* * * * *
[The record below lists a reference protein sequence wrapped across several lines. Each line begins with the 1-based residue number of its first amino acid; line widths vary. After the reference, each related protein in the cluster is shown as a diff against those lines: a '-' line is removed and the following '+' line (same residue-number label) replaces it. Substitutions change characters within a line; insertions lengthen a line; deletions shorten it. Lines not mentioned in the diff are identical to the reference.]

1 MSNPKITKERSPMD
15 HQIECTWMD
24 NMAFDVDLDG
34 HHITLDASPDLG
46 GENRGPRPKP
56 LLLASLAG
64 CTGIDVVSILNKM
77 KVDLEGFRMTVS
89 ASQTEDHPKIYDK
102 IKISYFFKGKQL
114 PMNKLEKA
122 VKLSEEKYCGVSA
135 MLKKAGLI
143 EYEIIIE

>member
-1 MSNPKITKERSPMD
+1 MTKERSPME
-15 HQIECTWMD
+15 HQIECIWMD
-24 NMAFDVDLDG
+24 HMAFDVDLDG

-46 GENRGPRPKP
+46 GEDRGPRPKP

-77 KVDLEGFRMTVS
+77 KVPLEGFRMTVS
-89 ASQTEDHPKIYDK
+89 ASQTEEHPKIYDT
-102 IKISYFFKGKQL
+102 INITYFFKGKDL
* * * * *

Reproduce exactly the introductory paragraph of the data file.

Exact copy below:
[The record below lists a reference protein sequence wrapped across several lines. Each line begins with the 1-based residue number of its first amino acid; line widths vary. After the reference, each related protein in the cluster is shown as a diff against those lines: a '-' line is removed and the following '+' line (same residue-number label) replaces it. Substitutions change characters within a line; insertions lengthen a line; deletions shorten it. Lines not mentioned in the diff are identical to the reference.]